What: All Issues : Making Government Work for Everyone, Not Just the Rich or Powerful : Campaign Finance Reform : HR 2356. Campaign Finance Reform/Vote to Intended to Complicate Passage of Reform By Preventing National Parties From Using Funds to Construct Office Buildings. (2002 house Roll Call 32)
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HR 2356. Campaign Finance Reform/Vote to Intended to Complicate Passage of Reform By Preventing National Parties From Using Funds to Construct Office Buildings.
house Roll Call 32     Feb 13, 2002
Progressive Position:
Nay
Progressive Result:
Loss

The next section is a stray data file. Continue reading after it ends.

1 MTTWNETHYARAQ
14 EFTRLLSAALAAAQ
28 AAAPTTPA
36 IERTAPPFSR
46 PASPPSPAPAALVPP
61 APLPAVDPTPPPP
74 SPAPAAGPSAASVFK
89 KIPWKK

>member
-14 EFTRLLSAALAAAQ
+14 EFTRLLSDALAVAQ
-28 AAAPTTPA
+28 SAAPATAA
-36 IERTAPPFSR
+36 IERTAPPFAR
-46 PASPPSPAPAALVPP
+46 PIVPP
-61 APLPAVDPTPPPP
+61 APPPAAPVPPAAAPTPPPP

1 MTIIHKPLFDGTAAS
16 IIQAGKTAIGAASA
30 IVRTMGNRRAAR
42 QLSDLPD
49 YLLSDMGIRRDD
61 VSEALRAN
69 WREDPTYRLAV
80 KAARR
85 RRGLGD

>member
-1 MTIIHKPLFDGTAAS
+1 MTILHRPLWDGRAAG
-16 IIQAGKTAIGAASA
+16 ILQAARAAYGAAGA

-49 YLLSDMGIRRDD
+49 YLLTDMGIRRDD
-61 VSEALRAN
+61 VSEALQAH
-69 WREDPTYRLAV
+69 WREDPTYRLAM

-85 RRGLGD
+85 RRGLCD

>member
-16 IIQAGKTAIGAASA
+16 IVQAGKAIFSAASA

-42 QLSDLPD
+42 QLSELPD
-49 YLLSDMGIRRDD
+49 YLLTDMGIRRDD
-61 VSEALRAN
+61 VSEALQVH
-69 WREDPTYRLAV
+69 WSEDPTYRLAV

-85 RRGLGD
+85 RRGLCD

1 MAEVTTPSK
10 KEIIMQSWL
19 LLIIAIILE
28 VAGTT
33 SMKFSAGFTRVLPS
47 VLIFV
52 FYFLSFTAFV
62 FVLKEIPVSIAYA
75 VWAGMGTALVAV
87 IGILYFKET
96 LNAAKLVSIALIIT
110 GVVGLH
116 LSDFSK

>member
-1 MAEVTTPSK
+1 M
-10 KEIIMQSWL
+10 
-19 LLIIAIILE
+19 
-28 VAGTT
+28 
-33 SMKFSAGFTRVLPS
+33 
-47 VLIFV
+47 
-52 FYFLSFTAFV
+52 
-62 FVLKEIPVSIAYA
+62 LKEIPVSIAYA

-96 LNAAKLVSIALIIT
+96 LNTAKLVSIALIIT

To opponents of the influence of money in politics, one of the biggest problems in the 1990s was the "soft money" loophole in existing campaign finance law. The loophole permitted corporations and wealthy individuals to avoid caps on individual donations by giving to parties instead. Parties were supposed to use soft money for "party building," but they had found ways to use it to support individual candidates while staying within the letter of the law. Shays (R-CT) and Meehan (D-MA) proposed a bill that closed this loophole, but to pass it needed to survive attempts by opponents to add unfriendly amendments. Such amendments aimed to peel votes away from the fragile majority coalition and complicate passage of the bill in the Senate. Kingston (R-GA) proposed one of these amendments: a provision forbidding national parties from using certain funds to pay for the construction costs of office buildings. Progressives saw this as an attempt to undermine the reform bill; because they supported reform, they opposed this amendment. Even so, the amendment passed, 232-196.

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